Santa Cruz Rent Control Initiative – Top Frequently Asked Questions (FAQ)

  

1. Please summarize the initiative. Why does it exist and what would it do?

The Initiative is driven by “The Movement For Housing Justice”. From their preamble to the Initiative: This measure is a city charter amendment that prohibits landlords from evicting a tenant except for specified reasons and limits the amount that landlords can increase the rent. For all rental units in the City subject to the measure, a landlord may terminate a tenancy only for the reasons specified in the measure. Landlords can continue to terminate a tenancy for reasons such as failure to pay rent, a breach of the lease, or conducting criminal activity in the unit. However, landlords are restricted from terminating a tenancy when the tenant is not at fault for the eviction, subject to a few exemptions, such as owner move-in and substantial renovations. In the case of these “no-fault” evictions and specified large rent increases that result in displacement, landlords must pay relocation benefits to the displaced tenants. Tenants who are disabled, seniors, or who live with minor children are entitled to increased relocation benefits

The measure sets base rents for those rental units covered under the measure at the rent in effect on October 19, 2017. If the tenancy began after this date, the base rent is the rent charged upon initial occupancy. A landlord is allowed to raise the rent annually by the percentage increase of the Consumer Price Index, with the annual rent increase capped at 5%.


2. Does this initiative affect single family rental housing units or just multifamily units?

The Tenancy Protection sections will apply to both. 

Currently a state law (Costa-Hawkins) dictates that Rent Controls cannot be applied to single family units so those would be exempt from Rent Control. However rent control advocates are also moving to get a measure on the state ballot that would do away with the Costa-Hawkins protections. If both pass, then under the term of the Initiative all rentals including single family rentals and Accessory Dwelling Units (ADUs) would automatically be rent controlled without any further legislation or ballot measures, and in addition landlords would no longer be able to reset rents to market rates even after tenants move out voluntarily.


3. How will this initiative affect the number and availability of rental units in Santa Cruz?

Proponents argue that it will not affect the number of affordable rental units available in Santa Cruz. The Initiative is written to make it difficult and costly for landlords to remove rental units from the market for any reason. In most cases the landlords must pay the tenants six or more months’ current market rent or more as relocation expenses. The authors took care and advantage of knowledge gained from successes and failures with similar initiatives in an effort to reduce the significant reduction of rental units usually seen when rent controls are imposed.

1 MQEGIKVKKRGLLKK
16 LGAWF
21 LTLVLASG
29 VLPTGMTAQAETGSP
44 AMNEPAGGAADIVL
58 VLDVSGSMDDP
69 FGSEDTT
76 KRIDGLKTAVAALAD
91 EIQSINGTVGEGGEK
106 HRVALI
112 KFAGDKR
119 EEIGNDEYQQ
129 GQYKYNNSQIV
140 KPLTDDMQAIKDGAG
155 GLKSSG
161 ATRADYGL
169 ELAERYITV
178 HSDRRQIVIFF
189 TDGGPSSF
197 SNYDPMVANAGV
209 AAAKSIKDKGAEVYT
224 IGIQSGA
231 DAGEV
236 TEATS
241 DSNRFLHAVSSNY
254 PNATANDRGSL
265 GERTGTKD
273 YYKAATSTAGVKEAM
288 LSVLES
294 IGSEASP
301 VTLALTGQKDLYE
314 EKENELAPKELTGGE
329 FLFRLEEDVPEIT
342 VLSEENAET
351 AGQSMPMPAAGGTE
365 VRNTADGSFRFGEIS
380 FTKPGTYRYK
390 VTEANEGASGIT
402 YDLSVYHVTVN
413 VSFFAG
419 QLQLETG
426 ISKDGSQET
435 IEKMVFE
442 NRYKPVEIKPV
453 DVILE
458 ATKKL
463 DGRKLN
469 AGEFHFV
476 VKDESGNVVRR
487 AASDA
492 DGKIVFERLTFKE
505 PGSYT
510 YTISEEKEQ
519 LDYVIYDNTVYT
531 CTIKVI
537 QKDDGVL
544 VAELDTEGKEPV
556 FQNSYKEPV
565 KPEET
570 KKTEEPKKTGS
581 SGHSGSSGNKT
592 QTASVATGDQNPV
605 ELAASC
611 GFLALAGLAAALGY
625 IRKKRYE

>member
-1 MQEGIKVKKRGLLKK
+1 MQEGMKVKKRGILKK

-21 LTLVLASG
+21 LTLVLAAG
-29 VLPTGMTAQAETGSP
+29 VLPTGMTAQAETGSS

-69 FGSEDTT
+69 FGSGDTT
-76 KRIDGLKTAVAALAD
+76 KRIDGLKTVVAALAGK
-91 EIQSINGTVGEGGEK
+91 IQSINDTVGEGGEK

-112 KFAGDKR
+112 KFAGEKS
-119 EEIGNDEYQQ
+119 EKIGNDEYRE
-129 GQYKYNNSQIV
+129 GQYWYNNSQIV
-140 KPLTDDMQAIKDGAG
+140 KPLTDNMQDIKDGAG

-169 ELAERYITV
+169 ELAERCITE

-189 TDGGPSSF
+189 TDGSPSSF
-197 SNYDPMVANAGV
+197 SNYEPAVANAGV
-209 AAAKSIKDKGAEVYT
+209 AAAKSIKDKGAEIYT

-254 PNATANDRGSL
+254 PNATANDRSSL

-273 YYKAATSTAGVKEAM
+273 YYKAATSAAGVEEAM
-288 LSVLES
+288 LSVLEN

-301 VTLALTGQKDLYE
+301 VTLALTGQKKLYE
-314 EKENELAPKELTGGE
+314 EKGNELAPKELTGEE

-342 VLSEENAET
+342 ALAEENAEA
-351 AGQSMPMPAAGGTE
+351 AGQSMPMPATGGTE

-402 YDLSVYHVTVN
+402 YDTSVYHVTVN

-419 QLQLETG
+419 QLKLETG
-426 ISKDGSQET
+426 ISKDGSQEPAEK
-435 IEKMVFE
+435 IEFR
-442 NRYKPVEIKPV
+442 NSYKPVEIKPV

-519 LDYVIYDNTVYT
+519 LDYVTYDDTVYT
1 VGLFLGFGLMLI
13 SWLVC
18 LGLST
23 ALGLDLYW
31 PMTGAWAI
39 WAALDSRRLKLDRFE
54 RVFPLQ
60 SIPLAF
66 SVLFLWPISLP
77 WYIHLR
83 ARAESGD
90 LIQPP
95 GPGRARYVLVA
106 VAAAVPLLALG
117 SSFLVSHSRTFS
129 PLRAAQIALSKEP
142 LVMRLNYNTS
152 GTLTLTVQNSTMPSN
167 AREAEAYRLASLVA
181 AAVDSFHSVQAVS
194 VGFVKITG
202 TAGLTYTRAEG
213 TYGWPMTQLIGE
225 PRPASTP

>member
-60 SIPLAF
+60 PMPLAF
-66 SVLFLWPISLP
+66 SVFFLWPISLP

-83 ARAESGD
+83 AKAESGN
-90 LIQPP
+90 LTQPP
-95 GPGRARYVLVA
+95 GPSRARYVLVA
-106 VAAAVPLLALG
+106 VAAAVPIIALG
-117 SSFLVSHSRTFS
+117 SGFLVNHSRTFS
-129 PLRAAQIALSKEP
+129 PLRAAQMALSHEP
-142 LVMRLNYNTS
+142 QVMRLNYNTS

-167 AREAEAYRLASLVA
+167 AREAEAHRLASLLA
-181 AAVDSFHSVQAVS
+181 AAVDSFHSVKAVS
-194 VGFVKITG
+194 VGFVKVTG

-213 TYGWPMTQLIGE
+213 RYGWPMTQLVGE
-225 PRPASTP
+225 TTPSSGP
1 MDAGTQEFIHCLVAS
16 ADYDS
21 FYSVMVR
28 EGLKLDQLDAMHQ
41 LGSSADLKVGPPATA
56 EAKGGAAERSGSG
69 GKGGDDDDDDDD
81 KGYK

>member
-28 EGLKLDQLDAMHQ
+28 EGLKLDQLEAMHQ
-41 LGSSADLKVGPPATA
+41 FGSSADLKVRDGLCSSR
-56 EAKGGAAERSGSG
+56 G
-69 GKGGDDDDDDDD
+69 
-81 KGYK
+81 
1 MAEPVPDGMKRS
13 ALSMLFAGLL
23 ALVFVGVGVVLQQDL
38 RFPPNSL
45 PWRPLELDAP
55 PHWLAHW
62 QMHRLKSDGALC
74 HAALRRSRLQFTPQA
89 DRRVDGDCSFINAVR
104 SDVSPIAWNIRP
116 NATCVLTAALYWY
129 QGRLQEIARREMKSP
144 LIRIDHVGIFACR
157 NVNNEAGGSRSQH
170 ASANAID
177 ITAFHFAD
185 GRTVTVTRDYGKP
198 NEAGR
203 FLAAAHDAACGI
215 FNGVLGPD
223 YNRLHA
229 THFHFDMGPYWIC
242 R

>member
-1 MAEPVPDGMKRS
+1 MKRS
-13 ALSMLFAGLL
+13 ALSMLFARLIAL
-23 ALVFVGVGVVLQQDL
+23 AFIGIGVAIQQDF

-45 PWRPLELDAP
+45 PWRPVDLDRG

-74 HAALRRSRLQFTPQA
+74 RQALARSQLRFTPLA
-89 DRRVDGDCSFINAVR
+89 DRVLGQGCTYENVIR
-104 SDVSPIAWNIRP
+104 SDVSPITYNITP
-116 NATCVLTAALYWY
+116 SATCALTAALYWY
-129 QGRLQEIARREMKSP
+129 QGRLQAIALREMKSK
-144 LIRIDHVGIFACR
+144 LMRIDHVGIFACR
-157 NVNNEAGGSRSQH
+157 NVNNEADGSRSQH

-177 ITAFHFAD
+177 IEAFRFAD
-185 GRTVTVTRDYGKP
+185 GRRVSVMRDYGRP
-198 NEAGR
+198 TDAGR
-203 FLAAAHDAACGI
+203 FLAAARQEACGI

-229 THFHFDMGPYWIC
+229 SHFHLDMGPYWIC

There is no doubt that Santa Cruz renters face an affordability problem. However history and extensive studies have shown the effect of rent control to be a significant reduction in rental stock. A 2017 Stanford study on SF rent control shows that the biggest side effect of rent control to be a significant shift of rental units to gentrified units, leading to a reduction of rental housing. From study: “We find that landlords actively respond to the imposition of rent control by converting their properties to condos and ICs or by redeveloping the building in such a way as to exempt it from the regulations. In sum we find that impacted landlords reduce the supply of available rental housing by 15 percent. Consistent with this evidence we find that there was a 20 percent decline in the number of renters living in impacted buildings relative to 1990-1994 levels and a 30 percent decline in the number of renters living in units protected by rent control.”


4. How will it affect the affordability of rental units in Santa Cruz?

One of the major points of the measure is to ensure continued affordability of rental units. Rents are (re)set to October 2017 levels and can only be raised at .8% of the Consumer Price Index each year, subject to a 5% annual max. Recent CPI numbers have been in the 2%/yr range which would yield a 1.6% annual rental rate increase. Additional rent increases must be justified on a case-by-case basis according to defined limited standards through petitions to the rent control board. 

While affordability is a critical need and the intent is good, other communities have found the effect of rent control being to limit future availability of rent controlled units as they are occupied by longer term tenants or handed off under the table to family and friends. And rent levels and rent increases for non-rent control unit are accelerated. According to the study on the effects of rent control in San Francisco “as a side effect rent control results in a 7% total increase in cost to renters” (all rental units, controlled and non-controlled summed). 

Historical research shows that the effect of rent control is to decrease rental units currently available, while providing only a few long-term mostly affluent tenants with protection against rent increases down the road. Meanwhile, new renters of all types including all the new UCSC students who arrive every year and become new tenants will still have to pay market rates for housing – and market rates will likely rise as the number of available units decreases.